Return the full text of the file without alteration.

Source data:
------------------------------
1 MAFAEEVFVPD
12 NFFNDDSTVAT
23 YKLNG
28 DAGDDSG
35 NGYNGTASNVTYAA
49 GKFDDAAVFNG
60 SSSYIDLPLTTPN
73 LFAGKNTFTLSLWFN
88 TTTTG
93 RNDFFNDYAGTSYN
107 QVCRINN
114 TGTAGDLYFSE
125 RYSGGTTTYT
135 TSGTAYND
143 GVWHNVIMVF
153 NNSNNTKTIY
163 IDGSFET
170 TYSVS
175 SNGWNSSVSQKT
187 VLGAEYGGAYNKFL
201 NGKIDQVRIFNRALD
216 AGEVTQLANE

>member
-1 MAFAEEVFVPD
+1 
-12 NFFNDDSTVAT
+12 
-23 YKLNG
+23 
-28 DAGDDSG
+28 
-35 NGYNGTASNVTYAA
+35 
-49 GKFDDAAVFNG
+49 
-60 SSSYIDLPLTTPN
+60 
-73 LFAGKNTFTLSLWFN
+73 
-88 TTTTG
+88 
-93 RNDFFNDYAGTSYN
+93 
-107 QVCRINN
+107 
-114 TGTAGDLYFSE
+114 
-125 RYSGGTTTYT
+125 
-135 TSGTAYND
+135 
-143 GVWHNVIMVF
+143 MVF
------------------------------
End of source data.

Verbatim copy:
1 MAFAEEVFVPD
12 NFFNDDSTVAT
23 YKLNG
28 DAGDDSG
35 NGYNGTASNVTYAA
49 GKFDDAAVFNG
60 SSSYIDLPLTTPN
73 LFAGKNTFTLSLWFN
88 TTTTG
93 RNDFFNDYAGTSYN
107 QVCRINN
114 TGTAGDLYFSE
125 RYSGGTTTYT
135 TSGTAYND
143 GVWHNVIMVF
153 NNSNNTKTIY
163 IDGSFET
170 TYSVS
175 SNGWNSSVSQKT
187 VLGAEYGGAYNKFL
201 NGKIDQVRIFNRALD
216 AGEVTQLANE

>member
-1 MAFAEEVFVPD
+1 
-12 NFFNDDSTVAT
+12 
-23 YKLNG
+23 
-28 DAGDDSG
+28 
-35 NGYNGTASNVTYAA
+35 
-49 GKFDDAAVFNG
+49 
-60 SSSYIDLPLTTPN
+60 
-73 LFAGKNTFTLSLWFN
+73 
-88 TTTTG
+88 
-93 RNDFFNDYAGTSYN
+93 
-107 QVCRINN
+107 
-114 TGTAGDLYFSE
+114 
-125 RYSGGTTTYT
+125 
-135 TSGTAYND
+135 
-143 GVWHNVIMVF
+143 MVF